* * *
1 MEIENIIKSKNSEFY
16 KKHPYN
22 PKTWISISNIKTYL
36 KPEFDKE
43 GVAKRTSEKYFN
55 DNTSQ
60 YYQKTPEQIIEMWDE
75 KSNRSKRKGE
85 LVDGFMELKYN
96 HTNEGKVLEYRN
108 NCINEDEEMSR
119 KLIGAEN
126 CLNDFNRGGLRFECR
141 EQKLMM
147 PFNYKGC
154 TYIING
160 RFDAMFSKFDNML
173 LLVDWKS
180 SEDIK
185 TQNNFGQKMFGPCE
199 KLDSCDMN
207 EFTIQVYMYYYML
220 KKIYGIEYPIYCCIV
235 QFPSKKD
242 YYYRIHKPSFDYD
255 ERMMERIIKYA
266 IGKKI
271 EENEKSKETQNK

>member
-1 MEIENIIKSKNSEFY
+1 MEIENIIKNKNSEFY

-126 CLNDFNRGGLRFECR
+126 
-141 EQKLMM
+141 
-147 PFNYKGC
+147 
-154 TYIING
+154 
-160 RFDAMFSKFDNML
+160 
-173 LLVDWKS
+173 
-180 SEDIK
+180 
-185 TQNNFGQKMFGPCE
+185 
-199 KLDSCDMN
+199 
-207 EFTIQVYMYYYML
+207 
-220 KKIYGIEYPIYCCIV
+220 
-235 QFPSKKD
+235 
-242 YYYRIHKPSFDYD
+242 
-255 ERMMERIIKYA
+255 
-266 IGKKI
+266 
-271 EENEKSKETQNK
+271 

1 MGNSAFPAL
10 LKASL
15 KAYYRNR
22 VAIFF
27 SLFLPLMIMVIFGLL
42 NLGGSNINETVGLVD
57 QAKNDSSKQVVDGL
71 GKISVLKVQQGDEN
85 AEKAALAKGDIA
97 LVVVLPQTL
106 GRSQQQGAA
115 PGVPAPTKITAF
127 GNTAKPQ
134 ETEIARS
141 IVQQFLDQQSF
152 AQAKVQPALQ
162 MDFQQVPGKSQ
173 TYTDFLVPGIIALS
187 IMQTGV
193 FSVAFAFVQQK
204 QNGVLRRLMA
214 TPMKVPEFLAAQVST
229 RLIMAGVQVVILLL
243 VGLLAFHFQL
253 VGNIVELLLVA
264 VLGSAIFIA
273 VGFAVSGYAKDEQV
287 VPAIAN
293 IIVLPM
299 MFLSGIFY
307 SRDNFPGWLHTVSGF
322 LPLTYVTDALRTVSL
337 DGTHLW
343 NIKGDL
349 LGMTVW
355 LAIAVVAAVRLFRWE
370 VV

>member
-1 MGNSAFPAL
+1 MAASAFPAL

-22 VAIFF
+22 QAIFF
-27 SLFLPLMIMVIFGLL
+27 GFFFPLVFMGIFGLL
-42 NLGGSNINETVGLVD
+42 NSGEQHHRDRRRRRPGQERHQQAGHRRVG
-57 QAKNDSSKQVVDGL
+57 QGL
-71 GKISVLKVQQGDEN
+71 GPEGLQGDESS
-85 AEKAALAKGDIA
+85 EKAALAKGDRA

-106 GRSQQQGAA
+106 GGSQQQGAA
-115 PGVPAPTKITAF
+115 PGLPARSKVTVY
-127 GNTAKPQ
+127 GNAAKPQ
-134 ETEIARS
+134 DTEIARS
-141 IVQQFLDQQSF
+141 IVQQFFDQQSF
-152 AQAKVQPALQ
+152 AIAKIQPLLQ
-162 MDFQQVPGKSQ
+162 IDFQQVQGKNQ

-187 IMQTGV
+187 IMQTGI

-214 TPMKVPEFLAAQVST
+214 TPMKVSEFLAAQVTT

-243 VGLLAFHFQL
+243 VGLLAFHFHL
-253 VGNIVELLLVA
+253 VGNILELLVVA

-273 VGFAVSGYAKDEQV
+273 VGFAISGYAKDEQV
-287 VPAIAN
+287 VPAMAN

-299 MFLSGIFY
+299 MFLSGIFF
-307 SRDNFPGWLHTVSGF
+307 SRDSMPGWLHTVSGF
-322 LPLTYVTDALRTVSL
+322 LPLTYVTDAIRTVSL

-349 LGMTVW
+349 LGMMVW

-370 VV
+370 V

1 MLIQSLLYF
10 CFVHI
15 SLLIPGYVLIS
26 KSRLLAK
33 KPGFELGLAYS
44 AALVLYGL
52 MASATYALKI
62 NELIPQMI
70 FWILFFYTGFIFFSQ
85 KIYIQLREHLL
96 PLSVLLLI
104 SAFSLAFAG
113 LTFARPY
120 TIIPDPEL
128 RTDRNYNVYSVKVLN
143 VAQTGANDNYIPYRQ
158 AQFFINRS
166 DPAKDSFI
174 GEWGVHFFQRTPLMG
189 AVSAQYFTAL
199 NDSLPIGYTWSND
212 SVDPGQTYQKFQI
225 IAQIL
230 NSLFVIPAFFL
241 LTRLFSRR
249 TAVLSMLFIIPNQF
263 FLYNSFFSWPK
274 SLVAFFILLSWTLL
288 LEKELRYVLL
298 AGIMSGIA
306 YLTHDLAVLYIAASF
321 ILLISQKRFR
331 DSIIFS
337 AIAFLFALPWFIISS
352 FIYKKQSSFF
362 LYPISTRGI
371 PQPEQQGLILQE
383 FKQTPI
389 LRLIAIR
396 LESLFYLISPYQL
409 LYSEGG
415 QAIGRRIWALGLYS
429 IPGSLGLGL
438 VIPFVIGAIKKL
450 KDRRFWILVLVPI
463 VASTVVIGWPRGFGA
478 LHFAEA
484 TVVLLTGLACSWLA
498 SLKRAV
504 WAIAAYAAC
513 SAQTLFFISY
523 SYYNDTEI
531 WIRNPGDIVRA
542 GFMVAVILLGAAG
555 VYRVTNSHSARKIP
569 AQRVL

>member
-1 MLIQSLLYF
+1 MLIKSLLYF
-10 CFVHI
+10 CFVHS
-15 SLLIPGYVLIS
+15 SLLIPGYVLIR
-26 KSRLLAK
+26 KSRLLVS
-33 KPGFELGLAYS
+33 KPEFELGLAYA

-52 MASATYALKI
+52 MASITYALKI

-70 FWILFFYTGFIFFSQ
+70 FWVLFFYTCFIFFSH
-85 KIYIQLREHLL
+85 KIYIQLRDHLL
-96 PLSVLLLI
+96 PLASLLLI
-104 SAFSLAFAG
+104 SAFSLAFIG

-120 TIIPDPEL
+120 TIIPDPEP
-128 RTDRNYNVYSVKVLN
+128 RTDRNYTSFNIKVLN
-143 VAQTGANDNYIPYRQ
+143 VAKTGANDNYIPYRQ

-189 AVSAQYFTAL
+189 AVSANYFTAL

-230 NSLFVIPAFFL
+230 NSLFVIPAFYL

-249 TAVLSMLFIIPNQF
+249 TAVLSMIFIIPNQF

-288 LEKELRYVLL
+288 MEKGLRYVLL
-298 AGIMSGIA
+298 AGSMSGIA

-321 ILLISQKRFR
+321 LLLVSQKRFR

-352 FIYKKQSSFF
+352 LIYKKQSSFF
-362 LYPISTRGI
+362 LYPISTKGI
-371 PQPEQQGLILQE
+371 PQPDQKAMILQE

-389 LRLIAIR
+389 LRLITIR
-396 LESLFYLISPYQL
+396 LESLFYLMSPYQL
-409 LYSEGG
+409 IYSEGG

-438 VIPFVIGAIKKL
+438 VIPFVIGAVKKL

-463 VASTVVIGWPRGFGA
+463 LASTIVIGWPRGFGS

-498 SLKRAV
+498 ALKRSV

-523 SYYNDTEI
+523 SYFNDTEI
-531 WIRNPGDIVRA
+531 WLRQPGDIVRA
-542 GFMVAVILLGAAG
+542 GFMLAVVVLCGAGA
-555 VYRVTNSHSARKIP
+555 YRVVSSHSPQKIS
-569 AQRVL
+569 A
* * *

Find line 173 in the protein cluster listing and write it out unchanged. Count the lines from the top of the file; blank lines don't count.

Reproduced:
212 SVDPGQTYQKFQI